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Major Game Development Studios Are Leaving Their Owners Behind

Saber and Toys For Bob are going indie, while Gearbox is on the verge of being sold by Embracer

Gearbox / Telltale

In a year where every week has felt like a year, it sure has been a week (that felt like a year), huh? We started off with industry-rocking layoffs at Sony and EA (and smaller companies like Life Is Strange: True Colors developer Deck Nine) before Final Fantasy VII Rebirth – the kind of gargantuan triple-A megalith that’s a cause and symptom of the industry’s current sickness – came out. Then, to cap things off, three different studios began to crawl out from under the thumbs of Microsoft and Embracer in a single day. On this week’s episode of Aftermath Hours, we discuss… all of that. 

We begin the episode by talking about Gearbox, Saber Interactive, and Toys For Bob’s respective flights from unreliable behemoths before moving on to a conversation about Sony and EA’s cancellations of big live-service and Star Wars games, respectively, a possible sign that triple-A video games have reached the apex of their extravagance and are starting to rein things in a bit.

After that we move on to our impressions of Final Fantasy VII Rebirth, which is actually out now. It’s good! And weirdly janky for how beautiful it looks. Chris appreciates that Square Enix has dialed up – to borrow a phrase from long-defunct video game magazine GamePro – the “fun factor.” He also likes its take on the Chocobo theme, which he calls “fart music.” Nathan likes the in-game card game. That naturally segues into a conversation about the hot new digital card game du jour, Balatro (pronounced “BAH-lah-troh”), and why it got so popular seemingly overnight

You can find this week's episode below and on Spotify, Apple, or wherever else you prefer to listen to podcasts. If you like what you hear, make sure to leave a review so that we don’t have to one day lay ourselves off as part of a “restructuring” effort while our C-suite (also us) conspicuously continues to rake in millions of dollars. 

Here’s an excerpt from our conversation:

Nathan: In Gearbox’s case, it seems like they’re being sold [to another company]. Two other studios, Saber Interactive and Toys For Bob, basically bought their own independence. Saber was owned by Embracer. Toys For Bob was owned by Activision and Microsoft. They are both now fully independent as a result of buying their way out of ownership. This seems good in both cases, because Embracer has obviously been laying off tons and tons of people, and Activision just had mass layoffs as well, which hit Toys For Bob pretty hard. So it seems like the best option for both of these companies is to resume being their own independent shops – especially in this day and age, where all these big publishers are just slashing and burning.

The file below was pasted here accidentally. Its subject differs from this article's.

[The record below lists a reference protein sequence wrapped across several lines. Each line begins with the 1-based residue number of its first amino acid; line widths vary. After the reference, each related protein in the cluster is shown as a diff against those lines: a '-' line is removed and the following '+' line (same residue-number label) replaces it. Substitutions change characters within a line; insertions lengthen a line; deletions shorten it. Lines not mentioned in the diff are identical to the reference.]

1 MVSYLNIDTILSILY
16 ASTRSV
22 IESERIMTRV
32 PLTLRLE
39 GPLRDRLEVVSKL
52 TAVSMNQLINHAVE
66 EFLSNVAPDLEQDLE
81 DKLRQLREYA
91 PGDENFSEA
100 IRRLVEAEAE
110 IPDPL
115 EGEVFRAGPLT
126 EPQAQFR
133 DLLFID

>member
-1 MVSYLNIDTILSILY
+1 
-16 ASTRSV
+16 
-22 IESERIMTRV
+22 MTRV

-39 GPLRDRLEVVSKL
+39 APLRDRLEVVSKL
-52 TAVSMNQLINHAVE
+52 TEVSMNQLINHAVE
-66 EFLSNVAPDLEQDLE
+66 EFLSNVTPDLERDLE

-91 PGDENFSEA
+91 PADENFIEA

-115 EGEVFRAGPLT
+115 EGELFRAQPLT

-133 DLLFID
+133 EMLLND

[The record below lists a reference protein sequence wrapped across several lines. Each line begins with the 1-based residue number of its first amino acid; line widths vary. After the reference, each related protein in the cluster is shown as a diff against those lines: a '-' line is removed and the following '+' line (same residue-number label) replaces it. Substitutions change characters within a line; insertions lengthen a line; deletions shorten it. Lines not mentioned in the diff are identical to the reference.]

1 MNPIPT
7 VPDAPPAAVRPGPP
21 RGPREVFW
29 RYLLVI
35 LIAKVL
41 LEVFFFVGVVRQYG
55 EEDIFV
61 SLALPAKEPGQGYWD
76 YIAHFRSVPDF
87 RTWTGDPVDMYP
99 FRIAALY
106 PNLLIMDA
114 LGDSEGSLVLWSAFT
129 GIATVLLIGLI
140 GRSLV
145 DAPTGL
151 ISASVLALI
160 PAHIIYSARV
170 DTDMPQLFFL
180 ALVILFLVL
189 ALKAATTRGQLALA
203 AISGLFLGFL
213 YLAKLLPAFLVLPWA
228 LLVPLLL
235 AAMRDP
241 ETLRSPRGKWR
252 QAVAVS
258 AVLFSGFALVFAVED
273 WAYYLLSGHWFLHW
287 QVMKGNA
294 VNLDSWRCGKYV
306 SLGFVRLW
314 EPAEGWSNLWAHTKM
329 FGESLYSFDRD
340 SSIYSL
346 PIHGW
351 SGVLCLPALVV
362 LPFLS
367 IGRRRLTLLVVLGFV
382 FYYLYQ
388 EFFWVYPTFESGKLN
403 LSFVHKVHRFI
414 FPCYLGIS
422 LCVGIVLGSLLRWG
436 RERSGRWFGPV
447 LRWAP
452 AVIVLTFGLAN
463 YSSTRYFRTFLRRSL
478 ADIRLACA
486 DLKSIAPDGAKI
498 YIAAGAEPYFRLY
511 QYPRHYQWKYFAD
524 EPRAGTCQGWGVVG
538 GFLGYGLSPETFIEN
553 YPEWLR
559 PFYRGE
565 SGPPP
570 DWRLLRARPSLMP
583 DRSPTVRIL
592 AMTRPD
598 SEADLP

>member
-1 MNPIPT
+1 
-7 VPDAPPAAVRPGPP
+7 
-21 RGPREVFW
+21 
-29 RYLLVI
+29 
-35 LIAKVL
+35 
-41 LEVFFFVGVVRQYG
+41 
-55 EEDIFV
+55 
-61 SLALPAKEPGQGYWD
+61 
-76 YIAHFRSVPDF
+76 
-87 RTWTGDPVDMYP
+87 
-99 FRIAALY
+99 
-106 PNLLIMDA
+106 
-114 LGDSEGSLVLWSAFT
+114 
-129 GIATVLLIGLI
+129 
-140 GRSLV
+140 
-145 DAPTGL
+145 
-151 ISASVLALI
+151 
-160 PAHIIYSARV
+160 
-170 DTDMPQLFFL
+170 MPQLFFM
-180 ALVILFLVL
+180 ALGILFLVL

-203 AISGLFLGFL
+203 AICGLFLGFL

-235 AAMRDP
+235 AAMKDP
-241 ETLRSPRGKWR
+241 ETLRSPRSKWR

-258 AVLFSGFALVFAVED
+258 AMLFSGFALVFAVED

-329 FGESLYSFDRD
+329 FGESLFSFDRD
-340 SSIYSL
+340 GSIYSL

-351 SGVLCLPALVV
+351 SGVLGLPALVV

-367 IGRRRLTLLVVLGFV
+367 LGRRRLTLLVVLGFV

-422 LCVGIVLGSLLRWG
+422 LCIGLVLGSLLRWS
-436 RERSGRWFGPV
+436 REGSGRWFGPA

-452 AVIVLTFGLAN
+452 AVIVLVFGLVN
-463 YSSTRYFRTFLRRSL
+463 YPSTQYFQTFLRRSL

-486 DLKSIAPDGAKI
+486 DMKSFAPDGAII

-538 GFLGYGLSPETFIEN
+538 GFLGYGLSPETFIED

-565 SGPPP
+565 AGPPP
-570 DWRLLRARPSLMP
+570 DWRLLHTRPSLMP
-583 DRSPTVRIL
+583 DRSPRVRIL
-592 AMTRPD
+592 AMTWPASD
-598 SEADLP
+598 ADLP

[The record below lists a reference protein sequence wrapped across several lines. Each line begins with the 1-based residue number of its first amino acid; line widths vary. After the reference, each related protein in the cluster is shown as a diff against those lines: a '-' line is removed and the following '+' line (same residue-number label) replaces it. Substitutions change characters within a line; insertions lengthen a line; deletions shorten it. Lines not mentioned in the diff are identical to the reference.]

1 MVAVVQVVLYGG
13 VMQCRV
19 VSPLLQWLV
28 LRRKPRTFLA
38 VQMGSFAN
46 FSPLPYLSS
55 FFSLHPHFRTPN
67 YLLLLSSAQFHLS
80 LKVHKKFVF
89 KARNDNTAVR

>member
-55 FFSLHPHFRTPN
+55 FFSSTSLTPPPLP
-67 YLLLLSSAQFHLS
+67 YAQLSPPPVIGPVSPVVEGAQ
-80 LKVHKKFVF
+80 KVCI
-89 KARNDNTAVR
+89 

Riley: A relatable choice, I would say. 

Chris: Does this mean we’re getting a Pandemonium sequel?

Riley: I don’t know why they happened on the same day. I know we’re in companies-reporting-their-Q4-earnings time, so maybe a lot of this has to do with that kind of thing. But I imagine it just kind of happened that way.

Chris: Toys For Bob is an interesting company, because obviously they made Star Control. Star Control 2 is one of the best games ever made, adjusted for inflation. And then they made a bunch of weird games like The Horde and The Unholy War, and then the rest of their career is like “We’re working on Skylanders, we’re working on Call of Duty, we’re working on Crash Bandicoot.” It’s the fate of many developers, and I would just like to see them make something of their own. They did do the Spyro remake, and that was really good. They’re good developers.

Nathan: Definitely. And I know they got stuck on Skylanders for a while, but wasn’t that their series to begin with? Didn’t they create that and, in so doing, create that phenomenon where Skylanders – and toy games – were massive for a minute?

Chris: You’re right. I’m sorry, I forgot about the entire lineage of Skylanders because it’s just not something I’m ever interested in.

Nathan: You mean you’re not a child? You’re not eight years old? 

Chris: I’m not a baby? Yeah. 

Nathan: Chat is asking a question I wish I knew the answer to, which is: Are the studios that were acquired under Saber staying under Saber? I would assume so, because that’s part of their whole portfolio at this point. I don’t know that being independent would mean that those studios scatter to the winds like Dragon Balls or something, and you’ve got to go around and re-collect all of them – though that would be funny.